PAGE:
A city was not entitled to have damages assessed under G. L. c. 79 for a taking by the Commonwealth for highway purposes under St. 1956, c. 718, Section 6, of school and park land held by the city for strictly public purposes and not subject to any trust; the circumstance, that Section 6 provided that the taking should be made "under" G. L. c. 79 and did not contain the express prohibition of payment of damages which had been contained in earlier statutes similar to Section 6, did not show an intent that Section 6 allow recovery of damages.
PETITION filed in the Superior Court on October 9, 1961.
A motion to dismiss was allowed by Meagher, J.
Henry P. Grady, Assistant City Solicitor, for the petitioner.
Eugene G. Panarese, Assistant Attorney General, for the Commonwealth.
WILKINS, C.J. This petition under G. L. c. 79, the eminent domain procedural statute, is for the assessment of damages for the taking of two contiguous parcels of the city's land. The takings were made in May, 1961, under
G. L. c. 79, and St. 1956, c. 718, entitled, "An Act providing for an accelerated highway program." One parcel was used for school purposes, and the other was park land. Each parcel concededly was not held by the petitioner in its proprietary capacity, and was not subject to any trust. The respondent filed a motion to dismiss on the grounds that (1) G. L. c. 79 does not apply to public lands taken for highway purposes; and that (2) St. 1955, c. 693, and St. 1957, c. 657, are applicable. The judge allowed the motion, and the petitioner excepted.
Land owned and used by a municipality in its public capacity may be taken and transferred by the Legislature to another public use or agency without the payment of compensation. Higginson v. Treasurer & Sch. House Commrs. of Boston, 212 Mass. 583 , 585. Wright v. Walcott, 238 Mass. 432 , 435. Lowell v. Boston, 322 Mass. 709 , 731. It is otherwise as to property held in a private capacity. Proprietors of Mount Hope Cemetery v. Boston, 158 Mass. 509 , 511, 519. Ware v. Fitchburg, 200 Mass. 61 , 68. These principles have become axiomatic and are unquestioned by the parties.
The petitioner's fundamental contention is that the statute authorizing the taking makes the procedure subject to c. 79 and contains no express prohibition against the payment of compensation, and so compensation is recoverable by the city as in ordinary cases.
The authorizing statute, St. 1956, c. 718, Section 6, is the third of three statutes, the others being St. 1952, c. 556, and St. 1954, c. 403, each entitled, "An Act providing for an accelerated highway program." Section 6 of c. 718 reads, so far as material: "The department [of public works] and the [metropolitan district] commission may, on behalf of the commonwealth, take by eminent domain under chapter seventy-nine of the General Laws, or acquire by purchase or otherwise, such public or private lands, including buildings thereon, cemeteries, public parks or reservations, or parts thereof or rights therein, including buildings thereon, and public ways as it may deem necessary for carrying out the provisions of this act . . .."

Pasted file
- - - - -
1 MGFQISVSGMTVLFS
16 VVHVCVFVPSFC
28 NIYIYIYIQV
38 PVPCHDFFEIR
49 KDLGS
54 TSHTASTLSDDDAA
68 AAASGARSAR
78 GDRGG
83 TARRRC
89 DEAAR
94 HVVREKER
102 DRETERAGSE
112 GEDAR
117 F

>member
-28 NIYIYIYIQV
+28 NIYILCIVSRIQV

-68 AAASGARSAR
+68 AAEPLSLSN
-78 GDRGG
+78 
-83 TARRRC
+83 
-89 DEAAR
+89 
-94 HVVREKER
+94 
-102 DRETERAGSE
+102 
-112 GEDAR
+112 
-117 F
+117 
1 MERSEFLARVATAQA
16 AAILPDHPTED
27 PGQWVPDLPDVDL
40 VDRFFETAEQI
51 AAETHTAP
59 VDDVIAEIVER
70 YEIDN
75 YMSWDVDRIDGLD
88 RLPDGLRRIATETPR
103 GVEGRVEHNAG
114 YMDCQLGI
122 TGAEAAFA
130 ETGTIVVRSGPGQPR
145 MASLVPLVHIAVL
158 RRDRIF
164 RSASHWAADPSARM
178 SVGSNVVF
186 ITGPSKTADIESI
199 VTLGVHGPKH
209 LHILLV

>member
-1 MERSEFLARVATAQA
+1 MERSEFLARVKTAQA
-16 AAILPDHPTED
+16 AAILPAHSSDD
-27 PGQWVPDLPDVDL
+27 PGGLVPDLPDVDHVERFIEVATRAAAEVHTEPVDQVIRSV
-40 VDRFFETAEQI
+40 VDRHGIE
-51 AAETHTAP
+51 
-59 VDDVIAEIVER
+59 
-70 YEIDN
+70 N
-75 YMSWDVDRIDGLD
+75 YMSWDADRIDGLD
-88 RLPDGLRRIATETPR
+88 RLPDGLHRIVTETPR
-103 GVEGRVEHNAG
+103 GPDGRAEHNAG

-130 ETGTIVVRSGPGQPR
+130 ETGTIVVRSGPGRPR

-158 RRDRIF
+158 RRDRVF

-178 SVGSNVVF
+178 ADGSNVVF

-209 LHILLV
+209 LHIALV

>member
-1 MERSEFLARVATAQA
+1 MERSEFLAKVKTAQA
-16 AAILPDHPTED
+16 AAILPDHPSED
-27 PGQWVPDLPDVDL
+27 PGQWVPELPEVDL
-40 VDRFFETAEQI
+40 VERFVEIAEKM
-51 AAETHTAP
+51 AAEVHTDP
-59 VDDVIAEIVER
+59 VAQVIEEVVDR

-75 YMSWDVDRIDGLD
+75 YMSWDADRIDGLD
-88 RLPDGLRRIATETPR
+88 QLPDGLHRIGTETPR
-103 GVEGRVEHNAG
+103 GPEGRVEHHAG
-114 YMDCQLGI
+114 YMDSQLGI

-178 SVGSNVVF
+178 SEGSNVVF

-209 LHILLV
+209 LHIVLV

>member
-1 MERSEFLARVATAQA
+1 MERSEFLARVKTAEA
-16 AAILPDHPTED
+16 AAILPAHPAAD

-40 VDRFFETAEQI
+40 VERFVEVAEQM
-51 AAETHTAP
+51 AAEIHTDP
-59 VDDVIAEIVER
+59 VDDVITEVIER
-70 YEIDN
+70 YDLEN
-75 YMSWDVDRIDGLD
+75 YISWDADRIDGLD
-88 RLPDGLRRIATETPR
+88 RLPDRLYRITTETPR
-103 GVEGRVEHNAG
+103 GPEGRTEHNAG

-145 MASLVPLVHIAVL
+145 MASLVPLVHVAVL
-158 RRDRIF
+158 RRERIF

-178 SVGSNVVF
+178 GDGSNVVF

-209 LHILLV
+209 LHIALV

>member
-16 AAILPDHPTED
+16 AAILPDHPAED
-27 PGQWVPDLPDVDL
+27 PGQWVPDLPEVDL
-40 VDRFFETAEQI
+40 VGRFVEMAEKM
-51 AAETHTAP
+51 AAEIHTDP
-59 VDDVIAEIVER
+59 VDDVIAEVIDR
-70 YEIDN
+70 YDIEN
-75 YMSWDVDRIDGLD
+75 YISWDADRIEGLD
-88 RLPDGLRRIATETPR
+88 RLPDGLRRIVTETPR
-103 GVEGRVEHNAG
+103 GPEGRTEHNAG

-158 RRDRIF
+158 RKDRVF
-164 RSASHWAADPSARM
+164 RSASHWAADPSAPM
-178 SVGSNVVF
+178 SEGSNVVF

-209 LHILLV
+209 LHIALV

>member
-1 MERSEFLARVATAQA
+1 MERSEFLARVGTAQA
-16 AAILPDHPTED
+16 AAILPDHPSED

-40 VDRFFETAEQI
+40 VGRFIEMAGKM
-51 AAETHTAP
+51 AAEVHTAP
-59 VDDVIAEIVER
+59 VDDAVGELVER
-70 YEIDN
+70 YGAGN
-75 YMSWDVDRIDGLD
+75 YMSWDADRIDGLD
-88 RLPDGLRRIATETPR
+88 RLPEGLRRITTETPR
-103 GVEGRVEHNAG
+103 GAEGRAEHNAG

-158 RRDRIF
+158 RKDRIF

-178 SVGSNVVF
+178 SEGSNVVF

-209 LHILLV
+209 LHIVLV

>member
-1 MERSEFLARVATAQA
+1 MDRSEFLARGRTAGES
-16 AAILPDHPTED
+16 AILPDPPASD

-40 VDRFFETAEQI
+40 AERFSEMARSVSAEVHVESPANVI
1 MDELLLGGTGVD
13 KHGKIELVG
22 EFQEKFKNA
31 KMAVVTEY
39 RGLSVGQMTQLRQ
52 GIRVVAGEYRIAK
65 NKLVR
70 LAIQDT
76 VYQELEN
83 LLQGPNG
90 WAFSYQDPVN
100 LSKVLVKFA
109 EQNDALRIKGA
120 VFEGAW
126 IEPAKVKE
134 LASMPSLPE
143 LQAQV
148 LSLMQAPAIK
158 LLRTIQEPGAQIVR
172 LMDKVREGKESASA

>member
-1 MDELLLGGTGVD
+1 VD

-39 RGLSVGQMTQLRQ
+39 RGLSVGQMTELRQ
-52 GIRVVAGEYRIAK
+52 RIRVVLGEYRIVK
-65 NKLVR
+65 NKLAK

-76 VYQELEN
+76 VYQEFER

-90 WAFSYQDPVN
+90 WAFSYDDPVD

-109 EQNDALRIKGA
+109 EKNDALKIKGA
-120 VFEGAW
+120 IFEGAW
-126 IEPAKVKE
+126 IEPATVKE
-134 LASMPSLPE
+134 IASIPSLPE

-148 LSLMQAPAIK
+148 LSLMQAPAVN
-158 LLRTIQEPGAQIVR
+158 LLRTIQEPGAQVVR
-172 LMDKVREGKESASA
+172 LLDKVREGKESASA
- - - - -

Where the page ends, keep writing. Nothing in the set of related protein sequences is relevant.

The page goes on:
In St. 1952, c. 556, Section 6, and St. 1954, c. 403, Section 6, there was a proviso, which read, "provided, that no damages shall be paid for public lands or parks, parkways or reservations." The petitioner urges that the omission of this proviso in St. 1956, c. 718, Section 6, shows a legislative intent that municipalities be permitted to recover compensation under G. L. c. 79. We have been referred to, and have found, nothing in the legislative history to support this contention. We disagree. The Mount Hope Cemetery and Higginson cases, supra, are clearly to the effect that no compensation is payable for the taking of municipal property held strictly for public purposes, such as this was. It is evident that the prohibition in St. 1952, c. 556, Section 6, and St. 1954, c. 403, Section 6, added nothing to the existing law, and that the removal of the superfluous proviso left the law as it had been all along.
The other statutes relied upon in the motion should be noticed. In St. 1955, c. 693, Section 1, it is provided, "Notwithstanding any provisions of law . . . [with exceptions not now material] authorizing the taking by eminent domain or otherwise of certain public lands for highway improvements without the payment of damages therefor, the state department of public works or such other department, authority or public agency as may be involved is hereby authorized and directed to pay to the city, town, department, authority or agency in possession of lands so taken, transferred or used an amount to be mutually agreed upon." This was amended by St. 1957, c. 657, in part by adding, "In the event that the parties concerned are unable to mutually agree upon the amounts to be paid as herein provided the matter shall be referred to the real estate review board created by section six of chapter four hundred and three of the acts of nineteen hundred and fifty-four which shall determine the amount to be paid, and said determination shall be final."
Whatever rights to compensation the city has are under the two statutes just cited. The Commonwealth concedes such rights exist.